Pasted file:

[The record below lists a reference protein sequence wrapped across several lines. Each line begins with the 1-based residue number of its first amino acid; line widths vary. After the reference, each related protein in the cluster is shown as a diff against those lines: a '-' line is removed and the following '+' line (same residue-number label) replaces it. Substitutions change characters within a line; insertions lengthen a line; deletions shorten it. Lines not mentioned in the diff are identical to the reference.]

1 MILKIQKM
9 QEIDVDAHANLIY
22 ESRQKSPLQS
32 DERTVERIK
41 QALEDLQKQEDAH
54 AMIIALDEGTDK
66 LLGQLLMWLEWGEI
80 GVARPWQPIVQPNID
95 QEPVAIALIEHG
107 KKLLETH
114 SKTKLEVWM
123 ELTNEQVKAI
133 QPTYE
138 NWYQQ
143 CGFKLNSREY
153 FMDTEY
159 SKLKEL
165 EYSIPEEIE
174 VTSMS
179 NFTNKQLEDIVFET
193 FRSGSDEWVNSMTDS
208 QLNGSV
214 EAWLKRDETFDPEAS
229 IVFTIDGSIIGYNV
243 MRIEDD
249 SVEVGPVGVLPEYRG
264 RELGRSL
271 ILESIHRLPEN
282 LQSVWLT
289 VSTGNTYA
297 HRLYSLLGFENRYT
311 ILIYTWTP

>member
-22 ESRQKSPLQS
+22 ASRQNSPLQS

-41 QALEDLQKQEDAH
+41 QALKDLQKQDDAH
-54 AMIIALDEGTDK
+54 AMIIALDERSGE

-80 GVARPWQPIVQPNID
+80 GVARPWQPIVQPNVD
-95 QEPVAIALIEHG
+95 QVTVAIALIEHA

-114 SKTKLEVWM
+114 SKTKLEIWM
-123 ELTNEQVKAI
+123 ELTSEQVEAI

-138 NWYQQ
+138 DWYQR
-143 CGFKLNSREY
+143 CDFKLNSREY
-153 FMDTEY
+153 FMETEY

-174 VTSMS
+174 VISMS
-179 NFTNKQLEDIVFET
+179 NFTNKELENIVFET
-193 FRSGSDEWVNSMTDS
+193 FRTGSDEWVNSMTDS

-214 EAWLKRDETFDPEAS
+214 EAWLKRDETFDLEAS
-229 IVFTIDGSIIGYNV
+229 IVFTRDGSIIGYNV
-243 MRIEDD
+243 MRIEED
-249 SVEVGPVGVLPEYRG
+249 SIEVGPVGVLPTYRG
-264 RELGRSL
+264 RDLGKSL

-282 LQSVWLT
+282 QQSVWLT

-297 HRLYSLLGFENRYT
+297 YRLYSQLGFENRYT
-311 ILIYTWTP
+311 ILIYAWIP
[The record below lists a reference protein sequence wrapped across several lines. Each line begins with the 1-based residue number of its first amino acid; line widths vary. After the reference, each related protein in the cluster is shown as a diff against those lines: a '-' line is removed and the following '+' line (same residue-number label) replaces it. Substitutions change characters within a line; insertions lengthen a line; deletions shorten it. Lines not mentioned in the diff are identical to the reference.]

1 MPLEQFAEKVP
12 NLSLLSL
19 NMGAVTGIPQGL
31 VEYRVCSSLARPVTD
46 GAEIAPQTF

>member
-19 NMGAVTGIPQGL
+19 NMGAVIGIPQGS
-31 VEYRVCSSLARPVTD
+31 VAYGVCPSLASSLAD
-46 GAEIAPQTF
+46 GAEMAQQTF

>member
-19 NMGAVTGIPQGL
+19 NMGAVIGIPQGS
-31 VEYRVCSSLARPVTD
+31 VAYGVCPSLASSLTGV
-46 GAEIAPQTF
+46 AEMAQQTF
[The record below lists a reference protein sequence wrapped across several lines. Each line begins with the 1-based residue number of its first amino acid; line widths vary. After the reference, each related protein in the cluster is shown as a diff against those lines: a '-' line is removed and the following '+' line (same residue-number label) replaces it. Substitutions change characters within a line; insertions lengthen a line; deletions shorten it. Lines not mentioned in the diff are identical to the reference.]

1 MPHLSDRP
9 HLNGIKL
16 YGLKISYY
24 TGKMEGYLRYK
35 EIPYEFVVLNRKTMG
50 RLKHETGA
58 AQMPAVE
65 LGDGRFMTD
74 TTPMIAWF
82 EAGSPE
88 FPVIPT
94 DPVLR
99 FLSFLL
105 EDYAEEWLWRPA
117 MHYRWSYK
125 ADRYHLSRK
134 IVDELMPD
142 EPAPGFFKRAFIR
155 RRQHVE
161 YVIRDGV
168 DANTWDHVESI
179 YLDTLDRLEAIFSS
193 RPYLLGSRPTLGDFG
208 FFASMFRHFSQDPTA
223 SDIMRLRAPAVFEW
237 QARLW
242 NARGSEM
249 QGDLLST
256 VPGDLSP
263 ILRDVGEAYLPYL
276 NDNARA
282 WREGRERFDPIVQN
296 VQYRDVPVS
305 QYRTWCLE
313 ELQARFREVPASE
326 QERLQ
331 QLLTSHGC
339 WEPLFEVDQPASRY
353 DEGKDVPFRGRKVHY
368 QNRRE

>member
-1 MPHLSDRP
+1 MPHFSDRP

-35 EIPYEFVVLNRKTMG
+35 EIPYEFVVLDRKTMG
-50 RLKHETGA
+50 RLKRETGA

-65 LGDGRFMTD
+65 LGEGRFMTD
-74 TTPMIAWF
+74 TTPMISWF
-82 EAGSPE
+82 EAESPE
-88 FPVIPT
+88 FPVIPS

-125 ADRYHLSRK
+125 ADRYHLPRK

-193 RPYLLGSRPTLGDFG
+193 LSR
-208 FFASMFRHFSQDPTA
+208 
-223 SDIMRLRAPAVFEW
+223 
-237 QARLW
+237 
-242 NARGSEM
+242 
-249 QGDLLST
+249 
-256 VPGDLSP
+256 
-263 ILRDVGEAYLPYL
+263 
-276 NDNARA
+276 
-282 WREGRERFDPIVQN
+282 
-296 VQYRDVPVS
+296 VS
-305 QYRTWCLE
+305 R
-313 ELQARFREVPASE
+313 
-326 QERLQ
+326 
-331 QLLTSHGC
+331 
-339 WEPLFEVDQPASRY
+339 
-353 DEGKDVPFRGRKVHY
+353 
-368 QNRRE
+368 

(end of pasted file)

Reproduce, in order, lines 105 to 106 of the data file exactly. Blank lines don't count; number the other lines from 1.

65 LGDGRFMTD
74 TTPMIAWF